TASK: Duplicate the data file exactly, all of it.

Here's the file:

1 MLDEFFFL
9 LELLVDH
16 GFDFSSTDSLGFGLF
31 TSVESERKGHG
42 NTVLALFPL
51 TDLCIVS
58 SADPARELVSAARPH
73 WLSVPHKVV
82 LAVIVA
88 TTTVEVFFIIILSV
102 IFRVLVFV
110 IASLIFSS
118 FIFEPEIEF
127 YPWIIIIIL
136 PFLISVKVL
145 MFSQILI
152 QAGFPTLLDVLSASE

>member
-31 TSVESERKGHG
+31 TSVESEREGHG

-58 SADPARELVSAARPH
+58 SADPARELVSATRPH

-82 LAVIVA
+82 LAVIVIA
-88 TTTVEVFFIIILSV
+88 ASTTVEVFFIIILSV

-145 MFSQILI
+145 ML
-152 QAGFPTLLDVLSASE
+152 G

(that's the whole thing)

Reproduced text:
1 MLDEFFFL
9 LELLVDH
16 GFDFSSTDSLGFGLF
31 TSVESERKGHG
42 NTVLALFPL
51 TDLCIVS
58 SADPARELVSAARPH
73 WLSVPHKVV
82 LAVIVA
88 TTTVEVFFIIILSV
102 IFRVLVFV
110 IASLIFSS
118 FIFEPEIEF
127 YPWIIIIIL
136 PFLISVKVL
145 MFSQILI
152 QAGFPTLLDVLSASE

>member
-31 TSVESERKGHG
+31 TSVESEREGHG

-58 SADPARELVSAARPH
+58 SADPARELVSATRPH

-82 LAVIVA
+82 LAVIVIA
-88 TTTVEVFFIIILSV
+88 ASTTVEVFFIIILSV

-145 MFSQILI
+145 ML
-152 QAGFPTLLDVLSASE
+152 G